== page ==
Tuesday, 6 March 2018


SOUTH Africa yesterday repatriated eight undocumented Zimbabwean children who were in the hands of that country’s Department of Social Development for three months since they were smuggled through Beitbridge Border Post last year.

The children, aged between two and 12 years, were not allowed to see or speak to their parents while in the neighbouring country since November last year.

The eight were brought into the country through Robert Gabriel Mugabe International Airport aboard a South African Airways plane yesterday.

The latest development comes a day after a Pretoria-based North Gauteng High Court Judge Bill Prinsloo dismissed an urgent chamber application by the minors’ parents. Judge Prinsloo made his ruling after the parents of the children through their lawyer, Advocate Simba Chitando, filed an urgent chamber application trying to interdict the Department of Social Development from repatriating the minors.

The parents wanted their children to be released into their custody. South Africa Social Development spokesperson Ms Lumka Oliphant yesterday confirmed the latest development.

“I can confirm that the eight Zimbabwean children were repatriated today (yesterday) aboard a South African Airways plane under the escort of South African police and officials from the departments of Social Development, Home Affairs and International Relations and Co-operation. They were handed over to officials from Zimbabwe’s Ministry of Labour and Social Welfare,” she said.
The children were smuggled into the neighbouring country last year in November.
They were travelling in a truck to join their parents in Cape Town for the Christmas holiday. The truck was intercepted at a service station in Rustenburg after police received a tip-off from people who suspected that the minors were victims of human trafficking.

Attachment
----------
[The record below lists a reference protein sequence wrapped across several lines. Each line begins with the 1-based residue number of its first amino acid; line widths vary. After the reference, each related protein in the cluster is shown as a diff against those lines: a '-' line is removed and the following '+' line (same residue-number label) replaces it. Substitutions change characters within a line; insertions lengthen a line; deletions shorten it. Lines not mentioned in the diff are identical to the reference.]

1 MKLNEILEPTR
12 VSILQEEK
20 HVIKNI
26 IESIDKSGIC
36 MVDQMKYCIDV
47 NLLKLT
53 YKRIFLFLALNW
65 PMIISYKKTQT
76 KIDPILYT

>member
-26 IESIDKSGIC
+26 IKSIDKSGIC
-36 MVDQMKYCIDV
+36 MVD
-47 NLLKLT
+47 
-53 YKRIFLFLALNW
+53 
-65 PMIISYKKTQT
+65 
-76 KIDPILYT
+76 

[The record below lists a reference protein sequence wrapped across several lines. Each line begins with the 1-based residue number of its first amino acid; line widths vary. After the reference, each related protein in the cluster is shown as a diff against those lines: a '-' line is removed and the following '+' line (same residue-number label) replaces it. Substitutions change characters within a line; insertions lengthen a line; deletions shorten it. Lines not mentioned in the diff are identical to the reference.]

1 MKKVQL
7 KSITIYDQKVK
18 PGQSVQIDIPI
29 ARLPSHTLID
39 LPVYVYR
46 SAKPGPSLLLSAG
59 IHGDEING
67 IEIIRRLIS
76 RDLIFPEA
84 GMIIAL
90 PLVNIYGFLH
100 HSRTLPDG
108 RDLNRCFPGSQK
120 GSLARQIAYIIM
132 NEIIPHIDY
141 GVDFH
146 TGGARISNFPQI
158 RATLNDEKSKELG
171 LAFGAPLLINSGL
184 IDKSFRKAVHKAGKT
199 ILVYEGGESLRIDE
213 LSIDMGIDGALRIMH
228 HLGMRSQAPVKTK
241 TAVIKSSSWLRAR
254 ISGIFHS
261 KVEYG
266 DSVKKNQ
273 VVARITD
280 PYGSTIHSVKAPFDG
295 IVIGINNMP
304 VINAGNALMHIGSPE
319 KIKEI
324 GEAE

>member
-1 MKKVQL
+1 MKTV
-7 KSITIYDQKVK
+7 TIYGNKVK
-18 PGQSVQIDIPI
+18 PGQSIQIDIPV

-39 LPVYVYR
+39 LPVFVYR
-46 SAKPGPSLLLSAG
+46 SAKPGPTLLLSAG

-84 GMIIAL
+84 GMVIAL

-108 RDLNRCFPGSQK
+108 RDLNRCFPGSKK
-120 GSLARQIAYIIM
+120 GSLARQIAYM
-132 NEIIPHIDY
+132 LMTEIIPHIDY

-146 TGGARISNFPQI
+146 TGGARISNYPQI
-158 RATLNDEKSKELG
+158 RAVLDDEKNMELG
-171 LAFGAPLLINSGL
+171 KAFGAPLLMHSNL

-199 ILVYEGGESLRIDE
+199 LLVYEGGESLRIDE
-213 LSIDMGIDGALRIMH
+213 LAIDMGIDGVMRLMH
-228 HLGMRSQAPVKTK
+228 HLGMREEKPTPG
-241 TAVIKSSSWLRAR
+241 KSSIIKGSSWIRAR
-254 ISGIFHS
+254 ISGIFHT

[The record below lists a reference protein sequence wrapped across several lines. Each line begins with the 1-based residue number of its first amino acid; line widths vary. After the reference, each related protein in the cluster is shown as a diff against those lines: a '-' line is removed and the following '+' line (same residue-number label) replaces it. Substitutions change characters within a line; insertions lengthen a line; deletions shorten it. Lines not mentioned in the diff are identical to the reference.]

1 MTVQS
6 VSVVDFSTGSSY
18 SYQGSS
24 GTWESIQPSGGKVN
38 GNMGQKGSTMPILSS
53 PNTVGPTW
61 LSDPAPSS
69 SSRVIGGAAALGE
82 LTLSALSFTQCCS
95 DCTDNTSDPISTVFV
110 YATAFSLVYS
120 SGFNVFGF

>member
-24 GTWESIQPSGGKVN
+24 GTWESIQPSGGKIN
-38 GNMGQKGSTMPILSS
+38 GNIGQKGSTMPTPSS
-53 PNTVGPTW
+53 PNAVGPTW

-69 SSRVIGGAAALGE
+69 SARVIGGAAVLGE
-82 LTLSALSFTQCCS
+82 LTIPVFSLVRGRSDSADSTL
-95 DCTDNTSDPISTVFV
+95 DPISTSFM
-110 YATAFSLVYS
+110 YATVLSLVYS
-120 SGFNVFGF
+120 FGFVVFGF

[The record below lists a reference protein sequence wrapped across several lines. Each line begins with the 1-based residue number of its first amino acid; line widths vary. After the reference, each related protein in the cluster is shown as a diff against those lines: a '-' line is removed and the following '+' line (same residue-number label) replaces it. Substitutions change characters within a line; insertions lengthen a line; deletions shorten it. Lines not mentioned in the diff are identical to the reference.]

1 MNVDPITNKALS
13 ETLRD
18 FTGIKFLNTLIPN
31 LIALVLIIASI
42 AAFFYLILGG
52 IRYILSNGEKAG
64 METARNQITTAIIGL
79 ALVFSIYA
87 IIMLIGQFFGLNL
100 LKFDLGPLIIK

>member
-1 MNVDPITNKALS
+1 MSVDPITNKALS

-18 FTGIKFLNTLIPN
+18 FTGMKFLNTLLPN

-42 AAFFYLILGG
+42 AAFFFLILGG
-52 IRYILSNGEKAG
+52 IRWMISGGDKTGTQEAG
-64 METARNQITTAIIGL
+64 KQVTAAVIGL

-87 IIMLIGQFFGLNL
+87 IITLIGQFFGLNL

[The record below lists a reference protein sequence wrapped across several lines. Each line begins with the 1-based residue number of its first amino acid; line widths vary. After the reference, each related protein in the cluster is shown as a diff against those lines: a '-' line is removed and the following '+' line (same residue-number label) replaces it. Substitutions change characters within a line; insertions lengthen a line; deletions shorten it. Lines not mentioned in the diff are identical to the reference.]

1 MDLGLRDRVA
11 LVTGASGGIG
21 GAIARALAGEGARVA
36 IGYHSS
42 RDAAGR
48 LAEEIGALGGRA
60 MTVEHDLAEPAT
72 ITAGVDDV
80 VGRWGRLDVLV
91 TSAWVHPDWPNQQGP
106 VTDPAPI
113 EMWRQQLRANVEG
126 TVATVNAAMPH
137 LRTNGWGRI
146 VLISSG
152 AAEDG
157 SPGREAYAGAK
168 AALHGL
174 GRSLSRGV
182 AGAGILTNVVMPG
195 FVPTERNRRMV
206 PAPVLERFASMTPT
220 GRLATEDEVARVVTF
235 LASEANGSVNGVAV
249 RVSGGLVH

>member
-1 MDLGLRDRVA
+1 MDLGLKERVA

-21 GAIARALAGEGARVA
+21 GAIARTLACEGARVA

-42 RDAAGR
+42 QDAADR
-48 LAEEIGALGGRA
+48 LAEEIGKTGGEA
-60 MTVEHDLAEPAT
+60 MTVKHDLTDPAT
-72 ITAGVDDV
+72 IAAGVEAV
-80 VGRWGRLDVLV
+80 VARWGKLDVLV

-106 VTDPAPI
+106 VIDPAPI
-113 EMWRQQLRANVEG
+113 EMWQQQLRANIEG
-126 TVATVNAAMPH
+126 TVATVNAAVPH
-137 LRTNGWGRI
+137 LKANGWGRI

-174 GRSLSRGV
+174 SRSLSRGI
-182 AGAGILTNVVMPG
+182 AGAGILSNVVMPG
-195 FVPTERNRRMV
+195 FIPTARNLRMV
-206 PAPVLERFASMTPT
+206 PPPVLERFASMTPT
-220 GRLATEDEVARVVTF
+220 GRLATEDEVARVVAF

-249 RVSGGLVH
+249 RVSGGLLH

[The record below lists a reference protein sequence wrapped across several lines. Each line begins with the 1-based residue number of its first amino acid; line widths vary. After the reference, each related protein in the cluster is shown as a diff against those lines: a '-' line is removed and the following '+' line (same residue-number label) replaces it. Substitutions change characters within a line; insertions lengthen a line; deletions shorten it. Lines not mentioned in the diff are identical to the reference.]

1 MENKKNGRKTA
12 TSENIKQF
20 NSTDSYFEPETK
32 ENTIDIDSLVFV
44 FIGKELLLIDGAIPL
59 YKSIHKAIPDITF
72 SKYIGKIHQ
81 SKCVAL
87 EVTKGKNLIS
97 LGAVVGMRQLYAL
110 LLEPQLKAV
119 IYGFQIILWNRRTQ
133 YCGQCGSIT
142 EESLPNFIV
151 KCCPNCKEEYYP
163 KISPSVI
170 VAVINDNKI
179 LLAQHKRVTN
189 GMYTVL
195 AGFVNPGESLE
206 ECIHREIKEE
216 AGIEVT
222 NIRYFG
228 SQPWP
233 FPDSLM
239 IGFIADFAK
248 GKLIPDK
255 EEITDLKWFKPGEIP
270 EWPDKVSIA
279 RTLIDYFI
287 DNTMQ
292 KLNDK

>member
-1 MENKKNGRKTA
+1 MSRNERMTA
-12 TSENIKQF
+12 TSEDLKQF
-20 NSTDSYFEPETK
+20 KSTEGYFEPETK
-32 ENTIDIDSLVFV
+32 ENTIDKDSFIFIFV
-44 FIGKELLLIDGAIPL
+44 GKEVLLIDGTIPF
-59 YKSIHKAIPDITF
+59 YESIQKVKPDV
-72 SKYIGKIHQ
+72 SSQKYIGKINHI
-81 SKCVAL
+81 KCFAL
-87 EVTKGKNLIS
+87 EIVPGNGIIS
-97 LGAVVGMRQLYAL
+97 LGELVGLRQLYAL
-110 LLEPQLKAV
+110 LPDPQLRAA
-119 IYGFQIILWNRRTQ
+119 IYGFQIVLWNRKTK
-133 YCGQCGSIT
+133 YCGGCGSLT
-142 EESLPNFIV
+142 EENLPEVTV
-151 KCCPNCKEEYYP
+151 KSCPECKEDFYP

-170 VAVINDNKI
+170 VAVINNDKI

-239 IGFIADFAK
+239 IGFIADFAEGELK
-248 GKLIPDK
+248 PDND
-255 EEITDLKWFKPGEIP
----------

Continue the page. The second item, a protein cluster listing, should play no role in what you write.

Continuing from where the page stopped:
The children were kept at a safe house in Rustenburg.

“The alleged parents demanded that the children be released into their care but could not provide proof that they are indeed the children’s parents or primary caregivers,” said Ms Oliphant. “In terms of section 290 of the Children’s Act, there is a need to ascertain where the children will be released to. In this instance, the children will be released into the care and safety of the Government of Zimbabwe.”  Ms Oliphant said the driver of the truck they were travelling in was in possession of 15 passports — none of which belonged to the minors in transit. Judge Prinsloo ruled that he could not fathom how parents could allow their children to travel with strangers, in a truck, from Beitbridge to Cape Town, saying he doubted that the parents acted in the best interests of the children.

In a statement, South Africa’s Minister of Social Development Ms Susan Shabangu welcomed the decision to repatriate the children to Zimbabwe.

“We believe that the South African Government, through the Department of Social Development, always acts in the best interest of the child. We want to thank the South African Police Service, the social workers, the office of the Family Advocate and all other officials who worked tirelessly to make sure that the children are protected,” she said.

The Office of the Consular-General of Zimbabwe has been highly involved. They conducted interviews, assessed and confirmed that the children were indeed of Zimbabwean nationality and they were issued with repatriation certificates. The Department of Social Development has a Memorandum of Understanding with Ministry of Labour and Social Welfare on matters related to unaccompanied and undocumented minors. Despite stiff fines imposed by the South African Home Affairs stipulating that omalayitsha caught smuggling undocumented travellers or those with expired passports or no valid visas, into South Africa, are required fork out a fine of R15 000 per person, the smuggling of undocumented persons continues unabated.

Last year in December, more than 100 children without requisite travelling documents were repatriated back to Zimbabwe from South Africa after being smuggled by cross border drivers (omalayitsha) during the holiday. The Zimbabwe-South Africa Cross-Border Co-ordination Committee for Unaccompanied and Separated Migrant Children has on many occasions raised concern over the rampant smuggling of minors between the two countries’ borders. The committee is made up of officials from the two countries’ social service departments, immigration, police, and non-governmental organisations and human rights lawyers. Chronicle


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